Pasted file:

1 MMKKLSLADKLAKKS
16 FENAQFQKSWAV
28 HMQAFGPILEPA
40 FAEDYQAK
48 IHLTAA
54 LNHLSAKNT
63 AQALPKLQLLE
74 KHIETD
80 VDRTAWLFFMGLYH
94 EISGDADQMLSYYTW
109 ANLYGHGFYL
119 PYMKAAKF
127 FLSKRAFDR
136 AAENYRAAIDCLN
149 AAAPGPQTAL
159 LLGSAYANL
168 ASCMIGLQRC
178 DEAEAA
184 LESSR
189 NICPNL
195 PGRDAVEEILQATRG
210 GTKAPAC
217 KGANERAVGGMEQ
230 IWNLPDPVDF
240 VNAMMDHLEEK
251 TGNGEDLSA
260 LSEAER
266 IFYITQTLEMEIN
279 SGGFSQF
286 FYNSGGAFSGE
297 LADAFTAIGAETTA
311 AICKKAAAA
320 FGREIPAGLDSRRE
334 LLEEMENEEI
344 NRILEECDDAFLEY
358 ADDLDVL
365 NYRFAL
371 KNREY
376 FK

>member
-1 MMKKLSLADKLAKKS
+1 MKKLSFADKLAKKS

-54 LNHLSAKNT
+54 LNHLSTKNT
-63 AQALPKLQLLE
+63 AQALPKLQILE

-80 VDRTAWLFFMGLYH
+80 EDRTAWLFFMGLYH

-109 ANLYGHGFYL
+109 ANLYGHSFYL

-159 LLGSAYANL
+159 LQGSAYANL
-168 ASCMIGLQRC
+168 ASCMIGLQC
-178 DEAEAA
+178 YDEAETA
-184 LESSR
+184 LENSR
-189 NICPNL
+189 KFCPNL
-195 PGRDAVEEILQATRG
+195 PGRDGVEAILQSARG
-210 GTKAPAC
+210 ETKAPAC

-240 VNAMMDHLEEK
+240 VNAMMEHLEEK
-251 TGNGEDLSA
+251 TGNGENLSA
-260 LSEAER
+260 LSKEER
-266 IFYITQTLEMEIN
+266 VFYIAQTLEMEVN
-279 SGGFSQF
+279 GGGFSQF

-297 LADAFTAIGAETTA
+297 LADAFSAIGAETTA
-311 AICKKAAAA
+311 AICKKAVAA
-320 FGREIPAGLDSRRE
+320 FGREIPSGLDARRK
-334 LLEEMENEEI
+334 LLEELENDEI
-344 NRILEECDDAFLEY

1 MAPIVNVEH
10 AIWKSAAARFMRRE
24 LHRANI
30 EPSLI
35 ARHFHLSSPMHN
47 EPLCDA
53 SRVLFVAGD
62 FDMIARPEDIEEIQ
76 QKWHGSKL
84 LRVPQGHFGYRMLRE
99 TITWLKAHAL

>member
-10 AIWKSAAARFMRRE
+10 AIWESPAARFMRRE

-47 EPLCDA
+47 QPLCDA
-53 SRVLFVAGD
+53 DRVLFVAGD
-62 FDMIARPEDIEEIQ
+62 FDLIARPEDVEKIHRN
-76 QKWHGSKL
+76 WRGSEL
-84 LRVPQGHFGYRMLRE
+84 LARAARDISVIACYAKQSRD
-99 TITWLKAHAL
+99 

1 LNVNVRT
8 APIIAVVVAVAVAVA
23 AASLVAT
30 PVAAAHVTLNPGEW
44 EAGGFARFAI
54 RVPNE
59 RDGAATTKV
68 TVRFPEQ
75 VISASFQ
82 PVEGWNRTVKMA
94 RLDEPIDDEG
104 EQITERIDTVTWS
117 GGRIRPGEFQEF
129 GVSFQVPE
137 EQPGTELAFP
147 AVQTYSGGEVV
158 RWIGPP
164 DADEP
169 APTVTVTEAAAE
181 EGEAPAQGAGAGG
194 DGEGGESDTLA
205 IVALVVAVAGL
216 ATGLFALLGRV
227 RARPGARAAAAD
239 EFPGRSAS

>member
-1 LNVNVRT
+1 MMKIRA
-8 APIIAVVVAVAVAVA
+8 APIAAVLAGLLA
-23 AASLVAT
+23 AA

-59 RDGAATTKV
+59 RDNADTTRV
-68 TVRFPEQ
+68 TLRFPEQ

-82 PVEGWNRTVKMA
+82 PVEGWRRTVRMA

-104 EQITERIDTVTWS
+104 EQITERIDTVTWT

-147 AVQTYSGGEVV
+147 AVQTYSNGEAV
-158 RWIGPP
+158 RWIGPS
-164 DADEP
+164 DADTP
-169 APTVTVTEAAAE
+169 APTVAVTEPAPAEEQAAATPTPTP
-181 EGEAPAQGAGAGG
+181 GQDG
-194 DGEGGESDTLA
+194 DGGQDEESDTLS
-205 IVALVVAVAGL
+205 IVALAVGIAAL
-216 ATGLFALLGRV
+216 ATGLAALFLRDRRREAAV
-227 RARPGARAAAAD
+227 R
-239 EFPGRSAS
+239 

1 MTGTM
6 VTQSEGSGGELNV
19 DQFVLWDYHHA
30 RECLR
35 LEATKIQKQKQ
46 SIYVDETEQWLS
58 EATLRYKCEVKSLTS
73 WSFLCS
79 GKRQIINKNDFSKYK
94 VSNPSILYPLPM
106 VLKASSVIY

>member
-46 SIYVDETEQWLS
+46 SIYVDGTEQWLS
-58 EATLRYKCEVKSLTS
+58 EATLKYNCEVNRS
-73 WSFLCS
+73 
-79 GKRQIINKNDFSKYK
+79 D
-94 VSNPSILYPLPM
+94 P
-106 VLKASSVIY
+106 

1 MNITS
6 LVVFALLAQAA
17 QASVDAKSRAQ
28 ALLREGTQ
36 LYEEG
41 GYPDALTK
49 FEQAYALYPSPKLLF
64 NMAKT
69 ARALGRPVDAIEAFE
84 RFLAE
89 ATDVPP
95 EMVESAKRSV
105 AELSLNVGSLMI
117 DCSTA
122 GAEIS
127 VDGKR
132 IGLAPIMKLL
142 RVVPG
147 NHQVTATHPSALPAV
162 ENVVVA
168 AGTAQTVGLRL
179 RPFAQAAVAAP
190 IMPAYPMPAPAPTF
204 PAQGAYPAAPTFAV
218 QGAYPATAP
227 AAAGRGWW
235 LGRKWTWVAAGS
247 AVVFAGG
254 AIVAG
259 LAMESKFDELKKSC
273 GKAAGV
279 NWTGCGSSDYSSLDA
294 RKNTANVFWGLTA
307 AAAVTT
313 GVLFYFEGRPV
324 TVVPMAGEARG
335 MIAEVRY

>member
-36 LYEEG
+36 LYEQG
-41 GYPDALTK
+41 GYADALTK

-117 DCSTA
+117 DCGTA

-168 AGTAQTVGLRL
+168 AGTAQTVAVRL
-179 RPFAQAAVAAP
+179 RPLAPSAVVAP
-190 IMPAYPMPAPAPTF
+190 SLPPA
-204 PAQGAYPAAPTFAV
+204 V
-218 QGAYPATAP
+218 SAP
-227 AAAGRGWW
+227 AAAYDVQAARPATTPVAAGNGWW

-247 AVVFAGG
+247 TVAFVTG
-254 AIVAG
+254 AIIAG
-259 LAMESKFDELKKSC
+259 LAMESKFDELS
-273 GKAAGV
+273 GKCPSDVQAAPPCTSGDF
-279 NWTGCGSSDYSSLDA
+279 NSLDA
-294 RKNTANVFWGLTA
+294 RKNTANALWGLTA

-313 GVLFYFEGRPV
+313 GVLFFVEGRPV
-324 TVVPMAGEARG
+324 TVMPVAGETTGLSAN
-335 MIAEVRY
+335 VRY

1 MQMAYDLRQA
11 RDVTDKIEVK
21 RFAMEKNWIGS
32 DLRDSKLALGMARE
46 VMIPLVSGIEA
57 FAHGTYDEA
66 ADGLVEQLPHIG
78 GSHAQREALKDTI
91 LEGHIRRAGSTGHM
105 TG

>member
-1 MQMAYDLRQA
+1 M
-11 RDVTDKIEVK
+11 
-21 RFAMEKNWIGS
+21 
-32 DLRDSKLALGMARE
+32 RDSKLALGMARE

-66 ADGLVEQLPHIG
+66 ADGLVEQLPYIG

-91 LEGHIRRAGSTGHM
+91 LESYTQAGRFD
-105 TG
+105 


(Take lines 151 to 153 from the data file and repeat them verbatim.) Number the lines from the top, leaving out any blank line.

+147 AVQTYSNGEAV
-158 RWIGPP
+158 RWIGPS